When we pray, “Lead us not into temptation” I bet most of us think about the temptations we face in our everyday lives. It is not Lent now, but often during Lent I think of this part of the prayer in particular – to help peel back the layers of complexity in life to get back to the core of what is really important. This part of the prayer also seems poignant in Lent, because the first Sunday of that season features the story of Jesus being tempted in the wilderness by the devil. Whatever your feelings on the devil might be – he is representative of the worst parts of us, and the temptations we so easily fall prey to in life. The devil shows Jesus a stone and tempts him to change it into bread; he shows Jesus the nations of the world and tempts him to bow down to him; and he takes Jesus to the top of the Temple and tempts him to throw himself down so the angels will save him (Matthew 4:4-11; Luke 4:1-13). Jesus rebukes the devil and each of those temptations by preaching scripture. We are invited to do the same; in a life of prayer.
Our prayers, as much as we pray for ourselves and our loved ones, should also include prayers of protection for Christ’s church. After all, we pray,
“Lead us not into temptation.”
Here are a few ongoing temptations churches continue to face:
The temptation that more money will solve all our problems
We live this way, so why wouldn’t we think this way in the church too? There is a feeling that if the church just had more money, we could do everything we set out to do. True, money helps, and we can’t maintain buildings, pay staff, support outgoing missions, and lead programmatic ministries without it. But money can become an idol that undermines what we are trying to use it to accomplish. Money can be well spent or squandered, and we can be tight fisted or generous. The hope and prayer I have is that we manage what we have well while encouraging our ongoing growth in generosity. Sometimes the best decision making happens when we are forced to set priorities, discern a focus, and refine a mission. Jesus said, “One does not live by bread alone” (Luke 4:4). We need to eat – but we also have God’s word to sustain us. God uses every church to do something, not everything. Pray God uses us for ours.
The temptation that bigger is better
There are both small and large ineffective churches. There are both small and large very effective churches. Remember, the church started as a band of a few followers – with little money, no buildings, and lots of hardship. I’ve visited both small and big churches that are lively and happy to include me in their morning. I’ve been in churches of all sizes where I’ve felt like I was in the way. I’ve been in churches that thought they were the center of Christendom and others that saw what they had as gifts to their community and world. You probably have too. The question is not the size of our community – it is the quality of it. Jesus was offered the world, but instead he invited a few followers to lived changed lives. He still calls us, and uses us within a church to be nurtured, and to welcome others into that same changed life. Pray that we live out of the promise, “See, I make all things new” (Revelation 21:5). What if we asked each other, “What does this new life look like?” and tried to live that way? My guess is that the numbers would matter less than we think they do.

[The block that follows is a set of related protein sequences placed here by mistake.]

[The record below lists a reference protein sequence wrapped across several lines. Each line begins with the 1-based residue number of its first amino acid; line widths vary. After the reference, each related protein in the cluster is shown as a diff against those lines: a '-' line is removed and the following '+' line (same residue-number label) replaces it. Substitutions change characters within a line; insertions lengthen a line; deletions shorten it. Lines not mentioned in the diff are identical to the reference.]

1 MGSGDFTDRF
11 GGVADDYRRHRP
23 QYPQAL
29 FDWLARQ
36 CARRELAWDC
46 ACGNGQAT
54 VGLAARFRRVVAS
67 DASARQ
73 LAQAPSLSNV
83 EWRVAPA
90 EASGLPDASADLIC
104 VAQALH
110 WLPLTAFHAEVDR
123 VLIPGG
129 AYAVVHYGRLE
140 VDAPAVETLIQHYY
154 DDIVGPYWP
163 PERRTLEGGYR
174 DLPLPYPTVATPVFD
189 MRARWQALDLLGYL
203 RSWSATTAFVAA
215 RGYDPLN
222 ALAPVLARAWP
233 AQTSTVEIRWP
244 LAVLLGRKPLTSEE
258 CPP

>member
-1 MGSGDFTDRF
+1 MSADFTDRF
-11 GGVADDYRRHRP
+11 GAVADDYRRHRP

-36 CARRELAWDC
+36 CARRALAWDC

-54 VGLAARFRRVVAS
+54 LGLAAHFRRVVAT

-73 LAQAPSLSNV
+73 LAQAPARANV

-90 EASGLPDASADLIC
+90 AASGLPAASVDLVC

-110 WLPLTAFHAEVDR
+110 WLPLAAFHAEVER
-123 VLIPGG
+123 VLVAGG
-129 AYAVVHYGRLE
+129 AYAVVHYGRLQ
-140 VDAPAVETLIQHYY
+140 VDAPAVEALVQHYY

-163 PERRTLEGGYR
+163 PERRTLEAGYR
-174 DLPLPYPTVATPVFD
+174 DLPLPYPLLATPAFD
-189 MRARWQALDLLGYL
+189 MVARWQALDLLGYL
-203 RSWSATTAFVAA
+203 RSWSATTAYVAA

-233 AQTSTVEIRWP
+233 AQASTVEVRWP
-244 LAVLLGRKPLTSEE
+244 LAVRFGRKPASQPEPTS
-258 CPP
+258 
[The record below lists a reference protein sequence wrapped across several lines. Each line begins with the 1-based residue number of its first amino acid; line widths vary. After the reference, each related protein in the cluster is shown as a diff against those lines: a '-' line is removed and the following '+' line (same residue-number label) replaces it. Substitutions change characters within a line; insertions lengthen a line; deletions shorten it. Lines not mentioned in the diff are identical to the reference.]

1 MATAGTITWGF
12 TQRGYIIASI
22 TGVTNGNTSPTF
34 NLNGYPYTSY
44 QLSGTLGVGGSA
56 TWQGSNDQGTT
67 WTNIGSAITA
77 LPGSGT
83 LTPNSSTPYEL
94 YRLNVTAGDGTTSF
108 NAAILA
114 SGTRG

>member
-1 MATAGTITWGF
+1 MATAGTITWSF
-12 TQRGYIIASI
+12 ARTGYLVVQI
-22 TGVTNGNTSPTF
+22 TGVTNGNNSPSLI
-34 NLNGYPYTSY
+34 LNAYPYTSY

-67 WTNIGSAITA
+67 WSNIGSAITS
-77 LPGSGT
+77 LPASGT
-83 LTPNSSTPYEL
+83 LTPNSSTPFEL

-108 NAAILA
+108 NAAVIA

The temptation of relevance
There is no magic button to press. Too often we are ready to jettison all that we have received for what is new, because there is a false hope that new is somehow better. New things are good, and I am an advocate for utilizing new tools as we receive them, but sometimes they can become just as big an idol as anything else. Jesus was tempted to throw down his inheritance so that he could be lifted up – revealing his strength with angelic force. We vie for gimmicks, quick fixes, and newest innovations to somehow make God relevant to people. If we truly believe God is God, then God is relevant, because God is (Exodus 3:14). God’s word is relevant, because it is God’s word. The message of new life given in Christ is relevant, because we need a savior, not better packaging. Please don’t misunderstand me – we are always called to bring that message with clarity in a language that people can understand – and new tools can help us to do that more effectively. However, they can only ever be means to an end – and that is to help us to live our faith in a crucified and risen Christ in the world’s eyes. Pray that we can discern the difference.
Of course there are other temptations than these three, and you may be struggling
with far greater temptations in your life than these. My prayer for you is that you know where true strength resides – not in power, flashy gimmicks or full wallets, but in the Christ who suffers, dies and is raised for you and me – claiming us in our broken flesh, and raising us into his. The church is an imperfect place, full of temptation, and at times makes horrible mistakes. Give thanks that in Christ we are given new life, and pray that he may be made known – even by the likes of us.
P.S. I don’t watch Family Guy…
“Blessed is anyone who endures temptation.” (James 1:12a)
Martin Luther’s Small Catechism: (Evangelical Lutheran Worship. [Minneapolis: Augsburg Fortress, 2006], 1164.)
Lead us not into temptation
What does this mean?
It is true that God tempts no one, but we ask in this prayer that God would preserve and keep us, so that the devil, the world, and our flesh may not deceive us or mislead us into false belief, despair, and other great and shameful sins, and that, although we may be attacked by them, we may finally prevail and win the victory.